SCHOOL’S OUT
A TEACHER-TURNED DESIGNER PUTS COLOR IN THE CURRICULUM.

Byline: Marcy Medina

It’s not unusual for designers to have had several jobs before starting their own lines, but Chelsea Davis may be one of the few with a masters degree in education on the resume.
Davis, a Palo Alto native who studied at Columbia University in New York, said, “I got a job teaching, but after about four months, I missed fashion.”
Davis moved back to Los Angeles two years ago. And nine months ago, with her family’s encouragement, she started her own line, using as inspiration her background in retail and wholesale as well as her own experiences and tastes.
“I noticed there wasn’t a lot of color or variety in the marketplace,” she continued. “I’m a mishmash dresser. I wear checkered pants with a printed top. I’m also inspired by the way other people dress.”
Her first collection, in stores this summer, was more item driven than season driven. She sold the line — bright taffeta, doupioni, charmeuse, crepe de chine flounced skirts and tops — to Madison, Emma Gold and Bleu. And they sold out of their orders.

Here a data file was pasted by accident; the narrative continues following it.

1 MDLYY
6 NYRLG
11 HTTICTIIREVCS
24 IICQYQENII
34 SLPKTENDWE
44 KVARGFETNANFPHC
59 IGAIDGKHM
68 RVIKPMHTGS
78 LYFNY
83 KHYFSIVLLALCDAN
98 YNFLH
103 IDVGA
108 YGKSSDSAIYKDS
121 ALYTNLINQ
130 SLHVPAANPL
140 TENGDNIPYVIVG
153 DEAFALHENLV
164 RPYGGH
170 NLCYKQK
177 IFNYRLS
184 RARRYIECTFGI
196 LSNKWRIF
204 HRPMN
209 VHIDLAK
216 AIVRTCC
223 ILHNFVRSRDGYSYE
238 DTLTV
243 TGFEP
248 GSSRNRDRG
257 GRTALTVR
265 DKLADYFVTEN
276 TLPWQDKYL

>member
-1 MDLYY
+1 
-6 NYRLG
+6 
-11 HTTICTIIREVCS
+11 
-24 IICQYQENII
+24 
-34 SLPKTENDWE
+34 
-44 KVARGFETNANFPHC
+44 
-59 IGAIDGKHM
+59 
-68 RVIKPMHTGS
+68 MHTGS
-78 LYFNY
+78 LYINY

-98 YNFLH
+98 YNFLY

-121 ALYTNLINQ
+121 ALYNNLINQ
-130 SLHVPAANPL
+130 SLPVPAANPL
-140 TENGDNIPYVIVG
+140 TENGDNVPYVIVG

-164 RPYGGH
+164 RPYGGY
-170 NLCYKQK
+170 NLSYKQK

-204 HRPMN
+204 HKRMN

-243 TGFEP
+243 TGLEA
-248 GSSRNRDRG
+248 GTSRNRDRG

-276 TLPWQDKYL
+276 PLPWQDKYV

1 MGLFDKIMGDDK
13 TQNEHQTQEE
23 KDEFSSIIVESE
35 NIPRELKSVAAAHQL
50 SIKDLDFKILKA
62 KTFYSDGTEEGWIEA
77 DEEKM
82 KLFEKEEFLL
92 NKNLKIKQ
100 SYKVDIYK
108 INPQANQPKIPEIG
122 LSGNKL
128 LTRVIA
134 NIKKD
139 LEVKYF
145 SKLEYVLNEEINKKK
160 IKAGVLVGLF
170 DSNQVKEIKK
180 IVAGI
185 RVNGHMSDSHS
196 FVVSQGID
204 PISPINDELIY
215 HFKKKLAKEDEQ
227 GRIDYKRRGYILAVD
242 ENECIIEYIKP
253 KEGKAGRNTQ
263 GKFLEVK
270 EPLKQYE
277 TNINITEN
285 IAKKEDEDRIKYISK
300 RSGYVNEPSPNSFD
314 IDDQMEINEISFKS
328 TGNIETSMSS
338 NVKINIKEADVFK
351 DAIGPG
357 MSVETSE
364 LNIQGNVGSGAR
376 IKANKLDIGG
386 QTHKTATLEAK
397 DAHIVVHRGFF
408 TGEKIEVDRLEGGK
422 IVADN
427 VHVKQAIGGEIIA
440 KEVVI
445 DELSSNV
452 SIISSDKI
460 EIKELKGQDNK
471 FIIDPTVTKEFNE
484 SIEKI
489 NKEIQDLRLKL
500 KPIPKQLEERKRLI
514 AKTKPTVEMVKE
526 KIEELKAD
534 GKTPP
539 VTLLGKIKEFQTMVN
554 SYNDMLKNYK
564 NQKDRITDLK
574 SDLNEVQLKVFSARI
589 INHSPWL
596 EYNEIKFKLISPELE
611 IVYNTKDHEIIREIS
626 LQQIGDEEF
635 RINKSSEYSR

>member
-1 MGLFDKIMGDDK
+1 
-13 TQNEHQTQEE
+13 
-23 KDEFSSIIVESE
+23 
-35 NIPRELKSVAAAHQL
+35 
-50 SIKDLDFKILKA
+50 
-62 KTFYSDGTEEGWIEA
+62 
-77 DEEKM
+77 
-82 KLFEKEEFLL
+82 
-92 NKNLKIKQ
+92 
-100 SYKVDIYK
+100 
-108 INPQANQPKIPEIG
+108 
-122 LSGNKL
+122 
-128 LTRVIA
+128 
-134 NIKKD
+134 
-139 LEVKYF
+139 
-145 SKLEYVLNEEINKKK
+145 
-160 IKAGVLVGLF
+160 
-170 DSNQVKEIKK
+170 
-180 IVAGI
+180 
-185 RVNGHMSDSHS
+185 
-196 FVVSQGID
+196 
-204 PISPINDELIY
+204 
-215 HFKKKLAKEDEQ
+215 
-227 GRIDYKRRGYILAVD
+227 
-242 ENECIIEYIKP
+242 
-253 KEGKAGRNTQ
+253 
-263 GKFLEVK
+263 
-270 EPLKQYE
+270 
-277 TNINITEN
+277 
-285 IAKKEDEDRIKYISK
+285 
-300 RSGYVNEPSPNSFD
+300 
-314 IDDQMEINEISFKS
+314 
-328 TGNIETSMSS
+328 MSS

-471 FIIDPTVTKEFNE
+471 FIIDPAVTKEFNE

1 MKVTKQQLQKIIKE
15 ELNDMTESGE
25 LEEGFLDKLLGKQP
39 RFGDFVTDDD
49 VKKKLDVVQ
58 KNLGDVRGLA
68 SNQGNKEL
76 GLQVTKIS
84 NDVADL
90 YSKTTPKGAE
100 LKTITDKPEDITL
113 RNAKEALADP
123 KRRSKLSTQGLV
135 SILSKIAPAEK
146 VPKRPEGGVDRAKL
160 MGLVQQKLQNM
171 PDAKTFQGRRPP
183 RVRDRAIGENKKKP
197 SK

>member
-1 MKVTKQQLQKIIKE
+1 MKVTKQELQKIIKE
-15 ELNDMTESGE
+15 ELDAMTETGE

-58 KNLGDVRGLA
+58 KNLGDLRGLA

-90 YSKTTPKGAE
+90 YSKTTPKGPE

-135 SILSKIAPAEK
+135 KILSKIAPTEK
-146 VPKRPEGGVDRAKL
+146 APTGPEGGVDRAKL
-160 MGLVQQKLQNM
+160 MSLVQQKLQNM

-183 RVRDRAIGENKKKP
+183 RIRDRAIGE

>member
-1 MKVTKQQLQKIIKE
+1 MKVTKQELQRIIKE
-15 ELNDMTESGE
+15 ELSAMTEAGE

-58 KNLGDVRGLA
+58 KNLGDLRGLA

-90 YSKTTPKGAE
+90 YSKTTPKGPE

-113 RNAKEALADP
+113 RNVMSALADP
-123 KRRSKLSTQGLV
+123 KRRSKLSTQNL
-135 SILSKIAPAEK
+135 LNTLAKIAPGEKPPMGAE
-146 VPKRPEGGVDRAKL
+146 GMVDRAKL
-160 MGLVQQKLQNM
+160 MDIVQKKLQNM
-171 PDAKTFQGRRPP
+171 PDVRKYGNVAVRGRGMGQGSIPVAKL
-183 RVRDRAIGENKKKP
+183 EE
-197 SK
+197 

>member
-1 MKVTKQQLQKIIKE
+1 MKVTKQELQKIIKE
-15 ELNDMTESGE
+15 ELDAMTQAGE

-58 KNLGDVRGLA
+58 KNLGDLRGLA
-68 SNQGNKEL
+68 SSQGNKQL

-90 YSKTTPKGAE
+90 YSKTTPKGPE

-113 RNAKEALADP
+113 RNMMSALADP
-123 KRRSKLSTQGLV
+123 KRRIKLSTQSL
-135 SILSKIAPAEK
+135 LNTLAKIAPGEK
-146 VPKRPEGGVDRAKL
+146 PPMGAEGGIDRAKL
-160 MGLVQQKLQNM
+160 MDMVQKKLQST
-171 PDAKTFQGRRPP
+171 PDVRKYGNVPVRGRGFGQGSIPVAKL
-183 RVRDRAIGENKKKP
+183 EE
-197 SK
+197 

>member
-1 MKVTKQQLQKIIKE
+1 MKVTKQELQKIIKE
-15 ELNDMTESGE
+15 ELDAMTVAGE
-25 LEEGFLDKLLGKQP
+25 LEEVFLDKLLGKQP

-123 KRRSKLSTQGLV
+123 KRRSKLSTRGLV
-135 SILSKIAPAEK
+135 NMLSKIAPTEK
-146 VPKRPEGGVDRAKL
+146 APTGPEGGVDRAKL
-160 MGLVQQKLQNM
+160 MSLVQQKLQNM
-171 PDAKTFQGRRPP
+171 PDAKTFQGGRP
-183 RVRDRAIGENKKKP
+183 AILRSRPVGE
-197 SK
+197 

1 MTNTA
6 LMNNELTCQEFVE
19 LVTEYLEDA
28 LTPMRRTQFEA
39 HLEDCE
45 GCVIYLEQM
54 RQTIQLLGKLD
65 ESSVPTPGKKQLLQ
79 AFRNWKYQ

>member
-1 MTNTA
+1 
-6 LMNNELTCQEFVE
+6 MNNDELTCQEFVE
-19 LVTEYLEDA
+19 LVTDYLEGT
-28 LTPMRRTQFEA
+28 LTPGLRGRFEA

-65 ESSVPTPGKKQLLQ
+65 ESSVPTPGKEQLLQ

Encouraged by the retail response, she moved into a showroom across the street from the California Mart two months ago and hired an assistant, her high school friend Jennifer Turner.
“I was moving to San Francisco and getting overwhelmed with the business and Jenn was looking for a new challenge, so karma just took over.”
Although Davis didn’t set out to be a celebrity designer, a chance meeting with a television costumer led her to design pieces for Geena Davis and Mimi Rogers; and she’s scheduled a fitting with Cindy Crawford. Rebecca Romijn-Stamos also wore one of her dresses when she guest-starred on WB’s “Jack and Jill.”
The fall collection, available at Rinaldi’s Roberston and Brentwood stores, was inspired by London and is “all about mixing colors.”
The low-slung leather and suede pants and capris in solids and patchwork ($180-$220) are lined with contrasting china silk (purple with red, camel with green), and leather and wool skirts ($150-$180) have diagonal seams and contrasting waistbands. Tops ($50-$125) range from basic single-knit wool T-shirts to printed chiffon blouses to mohair turtlenecks with leather-trimmed bell sleeves. There are also dresses, which mirror the color and cut of the other pieces, priced $185-$225. Davis plans to add a few more items for holiday, but is wary of moving too quickly.
“It’s a challenge finding the right fabric and filling orders, so I’m starting out with trunk shows and small production schedules,” she said. “I’m developing as a designer, and I have to take it day by day.”

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